Polymorphisms of the TERT gene and colorectal cancer survival
Approved Research ID: 92257
Approval date: September 30th 2022
Colorectal cancer (CRC) is a disease of the large intestine (colon) and/or the region connecting the colon to the anus (rectum). CRC is one of the most common cancers worldwide and the second deadliest. One method to reduce CRC mortality and morbidity is to identify biological markers (biomarkers) that indicate a person has increased risk of dying from a specific cancer.
Our DNA is wound tightly within our cells into structures called chromosomes. End caps on these chromosomes called telomeres serve as a protective feature of the DNA-just like plastic caps on shoelaces. Telomeres get shortened each time a cell divides, and when they get too short, a normal cell would die. Cancer cells have found ways to keep these telomeres extra long so that they can stay alive and produce more cancer cells.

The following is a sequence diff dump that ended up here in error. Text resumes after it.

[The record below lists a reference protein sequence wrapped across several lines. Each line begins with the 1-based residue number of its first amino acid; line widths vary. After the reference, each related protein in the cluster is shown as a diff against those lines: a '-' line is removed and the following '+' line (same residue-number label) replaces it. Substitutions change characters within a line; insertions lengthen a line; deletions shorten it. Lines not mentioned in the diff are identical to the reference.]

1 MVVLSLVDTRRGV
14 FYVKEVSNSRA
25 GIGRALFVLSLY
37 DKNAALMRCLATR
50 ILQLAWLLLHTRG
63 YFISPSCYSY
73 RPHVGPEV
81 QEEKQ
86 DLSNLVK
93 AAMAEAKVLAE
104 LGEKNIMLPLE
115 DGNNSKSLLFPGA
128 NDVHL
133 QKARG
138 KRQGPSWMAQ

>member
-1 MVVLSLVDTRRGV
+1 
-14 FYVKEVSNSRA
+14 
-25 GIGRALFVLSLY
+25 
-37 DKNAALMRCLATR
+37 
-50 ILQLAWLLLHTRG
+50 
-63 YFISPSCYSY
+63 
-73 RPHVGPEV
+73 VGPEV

A gene called TERT produces a protein that helps build these telomeres. Changes, called SNPs, along this gene can change its function. Our study seeks to understand if any of these SNPs can change our risk of dying from CRC. The protein produced by TERT also has other functions in the cell. A secondary aim of our study is to see if the risk of dying from CRC is mostly influenced by the SNPs causing a change in the telomere length, or if they exert their effects through other means.
Identifying the genetic markers that show an increased risk of dying from CRC allows for targeted screening. Findings from this study can help decide who should get screened for CRC. Targeted screening helps catch cancer earlier, improving the likelihood of survival.